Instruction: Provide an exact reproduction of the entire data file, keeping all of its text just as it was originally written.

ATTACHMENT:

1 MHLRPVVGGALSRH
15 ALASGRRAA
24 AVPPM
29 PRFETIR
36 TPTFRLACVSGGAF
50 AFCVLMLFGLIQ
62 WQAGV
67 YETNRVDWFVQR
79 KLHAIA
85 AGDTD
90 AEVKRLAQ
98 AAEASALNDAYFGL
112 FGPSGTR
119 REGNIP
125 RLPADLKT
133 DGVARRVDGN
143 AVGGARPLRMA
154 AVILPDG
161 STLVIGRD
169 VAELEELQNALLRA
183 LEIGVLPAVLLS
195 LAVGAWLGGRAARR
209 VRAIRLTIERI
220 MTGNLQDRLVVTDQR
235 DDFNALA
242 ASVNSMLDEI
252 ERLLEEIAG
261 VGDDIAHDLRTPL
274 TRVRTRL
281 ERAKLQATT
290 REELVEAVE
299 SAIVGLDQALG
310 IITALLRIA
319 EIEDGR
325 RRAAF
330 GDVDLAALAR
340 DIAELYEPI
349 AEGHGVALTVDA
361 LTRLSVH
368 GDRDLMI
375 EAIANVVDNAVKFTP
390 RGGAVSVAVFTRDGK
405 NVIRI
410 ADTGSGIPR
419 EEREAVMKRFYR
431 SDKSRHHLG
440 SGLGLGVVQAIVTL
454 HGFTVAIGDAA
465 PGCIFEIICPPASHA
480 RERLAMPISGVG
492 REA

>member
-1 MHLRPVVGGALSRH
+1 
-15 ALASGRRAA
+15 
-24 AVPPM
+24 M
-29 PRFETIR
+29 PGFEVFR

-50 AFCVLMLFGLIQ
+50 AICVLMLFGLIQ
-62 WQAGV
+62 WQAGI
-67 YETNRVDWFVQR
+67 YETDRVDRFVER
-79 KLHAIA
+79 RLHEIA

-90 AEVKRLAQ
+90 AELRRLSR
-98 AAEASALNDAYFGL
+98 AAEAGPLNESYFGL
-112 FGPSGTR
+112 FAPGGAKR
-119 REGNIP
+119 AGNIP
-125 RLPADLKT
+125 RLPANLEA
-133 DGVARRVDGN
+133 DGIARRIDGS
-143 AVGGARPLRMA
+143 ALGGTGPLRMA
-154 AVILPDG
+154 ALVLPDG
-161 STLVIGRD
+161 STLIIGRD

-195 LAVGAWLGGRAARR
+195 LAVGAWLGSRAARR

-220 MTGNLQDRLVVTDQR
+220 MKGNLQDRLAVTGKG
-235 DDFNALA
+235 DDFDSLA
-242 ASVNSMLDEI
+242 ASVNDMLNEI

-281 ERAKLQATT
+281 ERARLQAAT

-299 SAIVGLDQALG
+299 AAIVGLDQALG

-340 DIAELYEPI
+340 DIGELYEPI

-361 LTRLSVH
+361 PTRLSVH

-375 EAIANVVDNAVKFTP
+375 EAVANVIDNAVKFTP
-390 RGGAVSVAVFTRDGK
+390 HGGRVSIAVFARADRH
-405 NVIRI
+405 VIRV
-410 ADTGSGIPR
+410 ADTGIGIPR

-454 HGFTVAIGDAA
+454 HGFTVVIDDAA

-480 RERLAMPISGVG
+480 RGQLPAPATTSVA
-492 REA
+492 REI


1 MHLRPVVGGALSRH
15 ALASGRRAA
24 AVPPM
29 PRFETIR
36 TPTFRLACVSGGAF
50 AFCVLMLFGLIQ
62 WQAGV
67 YETNRVDWFVQR
79 KLHAIA
85 AGDTD
90 AEVKRLAQ
98 AAEASALNDAYFGL
112 FGPSGTR
119 REGNIP
125 RLPADLKT
133 DGVARRVDGN
143 AVGGARPLRMA
154 AVILPDG
161 STLVIGRD
169 VAELEELQNALLRA
183 LEIGVLPAVLLS
195 LAVGAWLGGRAARR
209 VRAIRLTIERI
220 MTGNLQDRLVVTDQR
235 DDFNALA
242 ASVNSMLDEI
252 ERLLEEIAG
261 VGDDIAHDLRTPL
274 TRVRTRL
281 ERAKLQATT
290 REELVEAVE
299 SAIVGLDQALG
310 IITALLRIA
319 EIEDGR
325 RRAAF
330 GDVDLAALAR
340 DIAELYEPI
349 AEGHGVALTVDA
361 LTRLSVH
368 GDRDLMI
375 EAIANVVDNAVKFTP
390 RGGAVSVAVFTRDGK
405 NVIRI
410 ADTGSGIPR
419 EEREAVMKRFYR
431 SDKSRHHLG
440 SGLGLGVVQAIVTL
454 HGFTVAIGDAA
465 PGCIFEIICPPASHA
480 RERLAMPISGVG
492 REA

>member
-1 MHLRPVVGGALSRH
+1 
-15 ALASGRRAA
+15 
-24 AVPPM
+24 M
-29 PRFETIR
+29 PGFEVFR

-50 AFCVLMLFGLIQ
+50 AICVLMLFGLIQ
-62 WQAGV
+62 WQAGI
-67 YETNRVDWFVQR
+67 YETDRVDRFVER
-79 KLHAIA
+79 RLHEIA

-90 AEVKRLAQ
+90 AELRRLSR
-98 AAEASALNDAYFGL
+98 AAEAGPLNESYFGL
-112 FGPSGTR
+112 FAPGGAKR
-119 REGNIP
+119 AGNIP
-125 RLPADLKT
+125 RLPANLEA
-133 DGVARRVDGN
+133 DGIARRIDGS
-143 AVGGARPLRMA
+143 ALGGTGPLRMA
-154 AVILPDG
+154 ALVLPDG
-161 STLVIGRD
+161 STLIIGRD

-195 LAVGAWLGGRAARR
+195 LAVGAWLGSRAARR

-220 MTGNLQDRLVVTDQR
+220 MKGNLQDRLAVTGKG
-235 DDFNALA
+235 DDFDSLA
-242 ASVNSMLDEI
+242 ASVNDMLNEI

-281 ERAKLQATT
+281 ERARLQAAT

-299 SAIVGLDQALG
+299 AAIVGLDQALG

-340 DIAELYEPI
+340 DIGELYEPI

-361 LTRLSVH
+361 PTRLSVH

-375 EAIANVVDNAVKFTP
+375 EAVANVIDNAVKFTP
-390 RGGAVSVAVFTRDGK
+390 HGGRVSIAVFARADRH
-405 NVIRI
+405 VIRV
-410 ADTGSGIPR
+410 ADTGIGIPR

-454 HGFTVAIGDAA
+454 HGFTVVIDDAA

-480 RERLAMPISGVG
+480 RGQLPAPATTSVA
-492 REA
+492 REI